Mr. Reyes-Brooks fails to show that the state court adjudication of this issue was contrary to, or involved an unreasonable application of clearly established federal law. In addition, relief on this issue is not available because the relief requested is barred under the non-retroactivity doctrine of Teague v. Lane, 489 U.S. 288 (1989), which holds that a new rule may not be announced or applied in a habeas case (a rule is new if "the result was not dictated by precedent existing at the time the defendant's conviction became final." Caspari v. Bohlen, 510 U.S. 383, 390 (1994) (quoting Teague v. Lane, 489 U.S. at 301) (emphasis in original)).

Mr. Reyes-Brooks contends further that treating his prior convictions as sentencing factors rather than elements violated his right to equal protection. Equal protection claims concerning post-conviction sentencing are reviewed under the rational basis test. McQueary v. Blodgett, 924 F.2d 829, 834 (9th Cir. 1991); Foster v. Washington State Board of Prison Terms and Paroles, 878 F.2d 1233, 1235 (9th Cir. 1989). "Improvement in sentencing is [a] rational government purpose." McQueary, 924 F.2d at 834 (quoting Foster, 878 F.2d at 1235). Even if some offenders receive more lenient sentences, there is no equal protection violation: "A mere demonstration of inequality is not enough; the Constitution does not require identical treatment. There must be an allegation of invidiousness or illegitimacy in the statutory scheme before a cognizable claim arises: it is a settled rule that the Fourteenth Amendment guarantees equal laws, not equal results.'" McQueary, 924 F.2d at 835 (emphasis in original) (quoting Personnel Adm'r v. Feeney, 422 U.S. 256, 273 (1979)).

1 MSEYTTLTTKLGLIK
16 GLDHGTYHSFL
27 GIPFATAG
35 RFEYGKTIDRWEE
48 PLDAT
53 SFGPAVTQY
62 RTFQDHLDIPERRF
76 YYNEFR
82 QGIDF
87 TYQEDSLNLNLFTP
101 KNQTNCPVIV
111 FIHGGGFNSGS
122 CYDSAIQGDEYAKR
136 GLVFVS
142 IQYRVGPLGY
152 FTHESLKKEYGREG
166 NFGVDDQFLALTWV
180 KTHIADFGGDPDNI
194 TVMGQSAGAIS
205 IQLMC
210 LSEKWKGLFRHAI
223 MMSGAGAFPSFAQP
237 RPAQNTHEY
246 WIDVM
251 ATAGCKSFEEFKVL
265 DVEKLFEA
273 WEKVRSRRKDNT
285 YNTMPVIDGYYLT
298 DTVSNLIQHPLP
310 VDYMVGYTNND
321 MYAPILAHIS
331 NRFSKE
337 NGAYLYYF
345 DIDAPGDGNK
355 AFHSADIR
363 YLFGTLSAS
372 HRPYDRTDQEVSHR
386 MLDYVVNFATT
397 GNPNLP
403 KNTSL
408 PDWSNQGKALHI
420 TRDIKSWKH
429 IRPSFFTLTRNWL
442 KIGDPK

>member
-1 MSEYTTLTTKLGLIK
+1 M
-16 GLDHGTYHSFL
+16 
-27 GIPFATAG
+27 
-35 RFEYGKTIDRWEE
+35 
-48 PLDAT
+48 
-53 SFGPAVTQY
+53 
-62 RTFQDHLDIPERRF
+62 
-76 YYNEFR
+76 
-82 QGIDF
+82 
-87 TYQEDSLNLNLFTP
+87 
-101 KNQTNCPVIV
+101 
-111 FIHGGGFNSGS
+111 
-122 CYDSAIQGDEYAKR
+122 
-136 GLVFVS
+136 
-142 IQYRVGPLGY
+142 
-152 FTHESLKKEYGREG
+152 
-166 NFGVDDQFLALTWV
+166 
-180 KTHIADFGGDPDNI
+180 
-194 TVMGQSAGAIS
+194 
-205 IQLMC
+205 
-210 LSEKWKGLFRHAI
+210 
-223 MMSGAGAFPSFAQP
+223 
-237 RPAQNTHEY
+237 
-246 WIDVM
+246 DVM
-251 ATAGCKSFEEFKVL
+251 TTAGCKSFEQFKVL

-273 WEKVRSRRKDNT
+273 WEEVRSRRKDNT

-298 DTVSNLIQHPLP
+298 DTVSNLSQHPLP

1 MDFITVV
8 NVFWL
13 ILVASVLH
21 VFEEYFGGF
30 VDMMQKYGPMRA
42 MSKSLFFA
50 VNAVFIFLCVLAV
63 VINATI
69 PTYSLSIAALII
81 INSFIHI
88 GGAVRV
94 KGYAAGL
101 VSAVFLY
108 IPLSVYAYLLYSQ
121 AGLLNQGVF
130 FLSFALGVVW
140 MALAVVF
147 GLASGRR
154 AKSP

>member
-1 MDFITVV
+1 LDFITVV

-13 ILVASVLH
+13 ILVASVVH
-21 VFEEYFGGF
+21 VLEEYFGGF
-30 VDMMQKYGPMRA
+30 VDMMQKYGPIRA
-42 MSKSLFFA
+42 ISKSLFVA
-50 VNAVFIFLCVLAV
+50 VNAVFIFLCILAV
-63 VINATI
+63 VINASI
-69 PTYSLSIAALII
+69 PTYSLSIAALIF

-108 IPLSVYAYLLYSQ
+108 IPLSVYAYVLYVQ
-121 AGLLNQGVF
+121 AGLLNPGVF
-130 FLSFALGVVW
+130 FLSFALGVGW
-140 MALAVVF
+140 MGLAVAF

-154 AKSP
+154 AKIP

In State v. Thorne, 129 Wn.2d 736, 770-72, 921 P.2d 514 (1996), the Washington Supreme Court rejected an equal protection challenge to Washington's Persistent Offender Accountability Act, finding that the classification of criminals as "persistent offenders" based on having committed three serious offenses is rationally related to the goals enunciated in the Act and that the state is justified in punishing a recidivist more severely than it punishes a first offender.)

With regard to Mr. Reyes-Brooks' equal protection claim, the Washington Court of Appeals held:

Reyes-Brooks challenges the validity of the Persistent Offender Accountability Act (POAA), chapter 9.94A.570 RCW. He notes that when proof of a prior conviction is an element of a crime, the State must prove its existence to a jury beyond a reasonable doubt, [footnote omitted] but when the same conviction is a sentencing aggravator that elevates a felony to an offense requiring a life sentence without parole, as was the case here, a judge may determine the existence of the prior conviction by a preponderance of the evidence. [footnote omitted] This, Reyes-Brooks contends, violates the equal protection clause of the Fourteenth Amendment and article 1, section 12 of the Washington Constitution because it allows the State to prove the existence of prior convictions to a judge rather than to a jury and by a lower standard of proof. [footnote omitted]